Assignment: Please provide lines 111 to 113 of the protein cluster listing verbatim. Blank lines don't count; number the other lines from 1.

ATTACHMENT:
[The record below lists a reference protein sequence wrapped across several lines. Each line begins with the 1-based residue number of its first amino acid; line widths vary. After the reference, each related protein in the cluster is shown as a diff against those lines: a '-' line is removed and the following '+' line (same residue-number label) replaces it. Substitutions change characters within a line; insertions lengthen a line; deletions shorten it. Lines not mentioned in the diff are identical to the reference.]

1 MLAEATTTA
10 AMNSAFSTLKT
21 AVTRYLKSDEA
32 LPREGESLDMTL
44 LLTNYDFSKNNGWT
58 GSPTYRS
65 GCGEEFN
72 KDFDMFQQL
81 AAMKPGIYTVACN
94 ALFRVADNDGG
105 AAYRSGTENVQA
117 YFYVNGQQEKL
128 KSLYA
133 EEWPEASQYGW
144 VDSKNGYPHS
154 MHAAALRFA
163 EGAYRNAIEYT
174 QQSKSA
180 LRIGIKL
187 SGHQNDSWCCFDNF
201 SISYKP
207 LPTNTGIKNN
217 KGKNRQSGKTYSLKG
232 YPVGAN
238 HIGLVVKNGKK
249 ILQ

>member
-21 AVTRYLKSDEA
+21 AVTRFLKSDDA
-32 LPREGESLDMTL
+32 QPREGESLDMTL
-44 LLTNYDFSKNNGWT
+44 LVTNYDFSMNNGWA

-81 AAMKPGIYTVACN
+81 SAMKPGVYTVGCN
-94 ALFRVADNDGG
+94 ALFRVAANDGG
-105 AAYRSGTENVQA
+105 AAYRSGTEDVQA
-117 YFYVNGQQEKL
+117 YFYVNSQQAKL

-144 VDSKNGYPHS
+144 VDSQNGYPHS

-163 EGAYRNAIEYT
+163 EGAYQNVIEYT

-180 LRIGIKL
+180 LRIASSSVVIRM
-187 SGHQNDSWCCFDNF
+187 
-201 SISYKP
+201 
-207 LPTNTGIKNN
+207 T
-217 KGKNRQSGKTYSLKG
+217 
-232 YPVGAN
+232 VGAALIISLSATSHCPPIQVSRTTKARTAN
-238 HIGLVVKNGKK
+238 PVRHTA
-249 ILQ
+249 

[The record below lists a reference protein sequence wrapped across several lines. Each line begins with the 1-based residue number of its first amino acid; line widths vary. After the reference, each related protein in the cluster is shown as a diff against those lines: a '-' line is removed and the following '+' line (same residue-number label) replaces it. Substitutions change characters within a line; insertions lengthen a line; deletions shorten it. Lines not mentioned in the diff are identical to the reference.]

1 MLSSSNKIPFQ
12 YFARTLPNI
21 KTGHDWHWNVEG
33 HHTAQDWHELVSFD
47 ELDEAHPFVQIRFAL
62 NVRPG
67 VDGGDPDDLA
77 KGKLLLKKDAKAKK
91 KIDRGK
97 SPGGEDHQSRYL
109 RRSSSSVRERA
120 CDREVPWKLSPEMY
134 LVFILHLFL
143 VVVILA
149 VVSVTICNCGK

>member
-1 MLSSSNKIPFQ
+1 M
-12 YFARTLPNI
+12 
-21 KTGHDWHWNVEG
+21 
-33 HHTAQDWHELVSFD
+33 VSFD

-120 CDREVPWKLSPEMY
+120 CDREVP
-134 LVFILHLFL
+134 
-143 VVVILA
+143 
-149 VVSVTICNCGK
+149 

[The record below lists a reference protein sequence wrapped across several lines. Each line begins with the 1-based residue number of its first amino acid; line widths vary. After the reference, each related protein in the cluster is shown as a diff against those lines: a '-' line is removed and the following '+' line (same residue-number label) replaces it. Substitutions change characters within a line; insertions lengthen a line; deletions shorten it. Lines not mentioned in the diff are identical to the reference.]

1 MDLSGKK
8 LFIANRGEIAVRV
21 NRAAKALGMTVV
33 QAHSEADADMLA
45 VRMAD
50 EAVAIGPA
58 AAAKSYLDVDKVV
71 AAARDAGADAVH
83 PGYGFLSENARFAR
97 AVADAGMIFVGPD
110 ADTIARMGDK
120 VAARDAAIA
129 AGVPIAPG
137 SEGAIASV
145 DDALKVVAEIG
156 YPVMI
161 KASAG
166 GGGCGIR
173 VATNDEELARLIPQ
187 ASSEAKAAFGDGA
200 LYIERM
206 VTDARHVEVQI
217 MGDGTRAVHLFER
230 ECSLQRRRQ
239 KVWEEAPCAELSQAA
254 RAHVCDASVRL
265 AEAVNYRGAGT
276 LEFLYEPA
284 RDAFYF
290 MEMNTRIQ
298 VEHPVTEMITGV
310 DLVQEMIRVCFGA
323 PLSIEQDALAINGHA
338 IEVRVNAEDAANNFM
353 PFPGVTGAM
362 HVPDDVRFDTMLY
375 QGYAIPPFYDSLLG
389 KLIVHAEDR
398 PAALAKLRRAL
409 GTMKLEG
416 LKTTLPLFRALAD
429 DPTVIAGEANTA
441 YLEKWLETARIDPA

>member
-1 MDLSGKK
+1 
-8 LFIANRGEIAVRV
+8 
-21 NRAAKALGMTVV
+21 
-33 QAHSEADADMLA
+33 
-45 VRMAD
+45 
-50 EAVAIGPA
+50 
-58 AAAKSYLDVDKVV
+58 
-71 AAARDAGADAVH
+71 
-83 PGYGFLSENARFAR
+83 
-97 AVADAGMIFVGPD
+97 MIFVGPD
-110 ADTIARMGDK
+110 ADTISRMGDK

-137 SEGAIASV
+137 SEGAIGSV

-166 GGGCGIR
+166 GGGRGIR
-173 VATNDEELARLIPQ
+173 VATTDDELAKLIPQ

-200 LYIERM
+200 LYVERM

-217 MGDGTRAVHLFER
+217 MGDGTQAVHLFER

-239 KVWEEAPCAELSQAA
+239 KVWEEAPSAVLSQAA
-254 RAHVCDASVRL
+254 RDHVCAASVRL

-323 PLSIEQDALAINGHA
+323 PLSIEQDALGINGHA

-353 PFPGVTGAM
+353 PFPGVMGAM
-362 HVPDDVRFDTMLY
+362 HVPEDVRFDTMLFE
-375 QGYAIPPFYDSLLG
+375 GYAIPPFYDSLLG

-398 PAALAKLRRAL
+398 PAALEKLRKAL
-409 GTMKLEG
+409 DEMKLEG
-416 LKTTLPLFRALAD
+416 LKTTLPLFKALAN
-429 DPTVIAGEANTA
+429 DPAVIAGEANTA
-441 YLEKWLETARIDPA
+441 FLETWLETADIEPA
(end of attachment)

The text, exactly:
145 DDALKVVAEIG
156 YPVMI
161 KASAG